3. Period – Communicate the effective start and end date of the contest and the payout timelines for the contest/SPIF
  4. Applicable Rules – Define the rules in as detailed a manner as possible. Specify at least:
    1. Eligibility – Who is eligible to win the contest and who is not
    2. Competing for pool – In case of competitive contests, clearly define the pool within which your performance will be compared
    3. Number of winners – Define the number or percentage of winners from each pool.
    4. Reward – Cash, Non-Cash, Recognition, Commission per unit

How much is this going to cost us?

Perform cost sensitivity analysis based on various sales performance scenarios to understand cash outflow better and avoid the risk of facing cost overruns. Use this model to tweak the contest parameters to achieve acceptable spending. This model can also help you build a business case for contest implementation.
This model should also be used to ensure that the performance metric is unbiased to any specific geography/group and that the contest will not create any undesirable behaviour from the participating salesforce.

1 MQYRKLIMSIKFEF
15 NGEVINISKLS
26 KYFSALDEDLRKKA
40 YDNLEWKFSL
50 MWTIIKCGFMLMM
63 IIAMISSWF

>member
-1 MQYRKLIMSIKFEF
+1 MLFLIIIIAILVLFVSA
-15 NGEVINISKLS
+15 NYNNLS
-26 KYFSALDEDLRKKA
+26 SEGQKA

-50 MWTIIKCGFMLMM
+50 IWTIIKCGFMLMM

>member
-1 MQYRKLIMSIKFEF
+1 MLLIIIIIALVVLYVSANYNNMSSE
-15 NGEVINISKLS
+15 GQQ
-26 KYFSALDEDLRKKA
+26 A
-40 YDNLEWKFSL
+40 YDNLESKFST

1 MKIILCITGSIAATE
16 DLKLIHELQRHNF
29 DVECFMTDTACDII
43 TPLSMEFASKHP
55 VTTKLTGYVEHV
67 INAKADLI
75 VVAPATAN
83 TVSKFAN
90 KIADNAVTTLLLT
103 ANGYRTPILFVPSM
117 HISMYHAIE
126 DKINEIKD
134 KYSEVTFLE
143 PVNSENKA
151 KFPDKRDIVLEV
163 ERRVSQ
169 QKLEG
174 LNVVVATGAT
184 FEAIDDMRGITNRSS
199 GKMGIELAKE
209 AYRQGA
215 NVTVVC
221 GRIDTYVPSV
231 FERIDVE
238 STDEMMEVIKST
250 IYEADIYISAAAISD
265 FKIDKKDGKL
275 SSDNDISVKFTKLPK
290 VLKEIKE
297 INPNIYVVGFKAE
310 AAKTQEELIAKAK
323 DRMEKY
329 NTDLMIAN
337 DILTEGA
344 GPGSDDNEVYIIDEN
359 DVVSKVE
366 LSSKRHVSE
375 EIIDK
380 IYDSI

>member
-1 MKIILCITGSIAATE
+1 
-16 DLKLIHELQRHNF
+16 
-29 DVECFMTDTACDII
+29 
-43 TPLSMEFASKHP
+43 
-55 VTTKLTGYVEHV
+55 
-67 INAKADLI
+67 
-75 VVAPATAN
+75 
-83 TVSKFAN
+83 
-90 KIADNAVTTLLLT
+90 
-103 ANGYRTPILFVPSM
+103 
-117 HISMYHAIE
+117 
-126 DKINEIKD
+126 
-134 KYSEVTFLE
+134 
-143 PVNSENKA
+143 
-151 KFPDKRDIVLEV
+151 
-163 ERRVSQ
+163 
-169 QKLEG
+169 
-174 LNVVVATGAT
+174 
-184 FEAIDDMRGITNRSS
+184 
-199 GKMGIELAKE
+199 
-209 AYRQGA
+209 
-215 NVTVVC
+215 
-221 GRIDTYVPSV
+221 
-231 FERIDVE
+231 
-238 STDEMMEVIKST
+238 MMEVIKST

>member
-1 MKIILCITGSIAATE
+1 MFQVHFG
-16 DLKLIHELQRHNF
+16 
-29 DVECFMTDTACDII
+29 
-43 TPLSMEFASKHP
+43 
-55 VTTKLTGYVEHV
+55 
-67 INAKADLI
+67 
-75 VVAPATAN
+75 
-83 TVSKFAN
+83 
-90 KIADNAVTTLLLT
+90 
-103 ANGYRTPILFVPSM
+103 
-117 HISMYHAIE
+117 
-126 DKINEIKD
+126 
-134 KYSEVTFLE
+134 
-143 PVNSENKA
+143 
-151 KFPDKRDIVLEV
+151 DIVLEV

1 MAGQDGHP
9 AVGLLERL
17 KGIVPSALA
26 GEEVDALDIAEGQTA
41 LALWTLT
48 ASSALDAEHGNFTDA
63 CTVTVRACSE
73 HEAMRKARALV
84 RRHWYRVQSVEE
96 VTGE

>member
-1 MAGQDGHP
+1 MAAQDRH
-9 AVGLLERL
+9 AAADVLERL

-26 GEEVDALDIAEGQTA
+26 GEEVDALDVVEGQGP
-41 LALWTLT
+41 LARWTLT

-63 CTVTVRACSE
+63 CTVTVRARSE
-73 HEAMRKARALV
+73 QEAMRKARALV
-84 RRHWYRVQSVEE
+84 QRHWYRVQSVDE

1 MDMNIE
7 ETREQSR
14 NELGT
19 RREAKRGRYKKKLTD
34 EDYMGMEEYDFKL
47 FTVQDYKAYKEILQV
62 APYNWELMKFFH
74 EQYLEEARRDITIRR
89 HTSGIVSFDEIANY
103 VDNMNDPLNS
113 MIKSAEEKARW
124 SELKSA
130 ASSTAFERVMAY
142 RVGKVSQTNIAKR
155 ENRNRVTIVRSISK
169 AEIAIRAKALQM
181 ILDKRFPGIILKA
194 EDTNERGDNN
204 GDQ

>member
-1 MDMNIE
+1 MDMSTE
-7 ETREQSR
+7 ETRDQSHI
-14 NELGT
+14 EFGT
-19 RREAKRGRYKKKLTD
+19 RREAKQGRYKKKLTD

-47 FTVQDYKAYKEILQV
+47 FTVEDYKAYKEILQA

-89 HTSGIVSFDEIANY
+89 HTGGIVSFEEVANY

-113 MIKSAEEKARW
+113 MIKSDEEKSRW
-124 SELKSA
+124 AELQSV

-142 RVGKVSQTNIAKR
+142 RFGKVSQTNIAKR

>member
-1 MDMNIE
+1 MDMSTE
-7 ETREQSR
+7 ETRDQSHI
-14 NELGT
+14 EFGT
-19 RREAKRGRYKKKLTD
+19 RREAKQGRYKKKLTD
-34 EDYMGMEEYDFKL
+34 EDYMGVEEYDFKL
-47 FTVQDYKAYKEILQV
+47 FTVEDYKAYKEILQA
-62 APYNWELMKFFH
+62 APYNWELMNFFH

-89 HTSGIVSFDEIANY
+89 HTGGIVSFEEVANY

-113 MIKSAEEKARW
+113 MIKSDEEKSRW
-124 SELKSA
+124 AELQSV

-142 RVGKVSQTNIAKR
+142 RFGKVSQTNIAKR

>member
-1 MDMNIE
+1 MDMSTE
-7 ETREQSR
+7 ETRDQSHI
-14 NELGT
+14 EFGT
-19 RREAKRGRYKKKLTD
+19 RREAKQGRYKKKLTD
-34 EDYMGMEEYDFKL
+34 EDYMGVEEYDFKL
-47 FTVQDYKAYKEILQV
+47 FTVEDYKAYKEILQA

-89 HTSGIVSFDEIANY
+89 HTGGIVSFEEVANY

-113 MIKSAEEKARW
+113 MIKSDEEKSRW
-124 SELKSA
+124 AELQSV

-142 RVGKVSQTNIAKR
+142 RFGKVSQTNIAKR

The most critical step for the success of a sales contest is communication. There should be clear messaging about the underlying business objective, eligibility, associated business rules, the competing pool and the reward associated with the contest. The participating sales team should clearly understand the performance metric (sales performance or activity based) and perceive the metric as fair. Be open to offering additional training to engage the broader salesforce, especially for new launch products.

Your contests will be more effective if they are exciting!

Ensure that you inculcate excitement in your contest communications as well. Using sports or entertainment analogies in contest communications can help here. The aim should be to get your salesforce excited about your contest.
Create a buzz around the program by utilizing multiple communication channels:

  1. Second-line manager – direct communication
  2. Company Intranet
  3. IC Scorecards (via notes/comments)
  4. Email blasts
  5. Social Media

How are we doing?

Along with the contest detail communication, the focus should be on creating effective reports and dashboards to communicate feedback: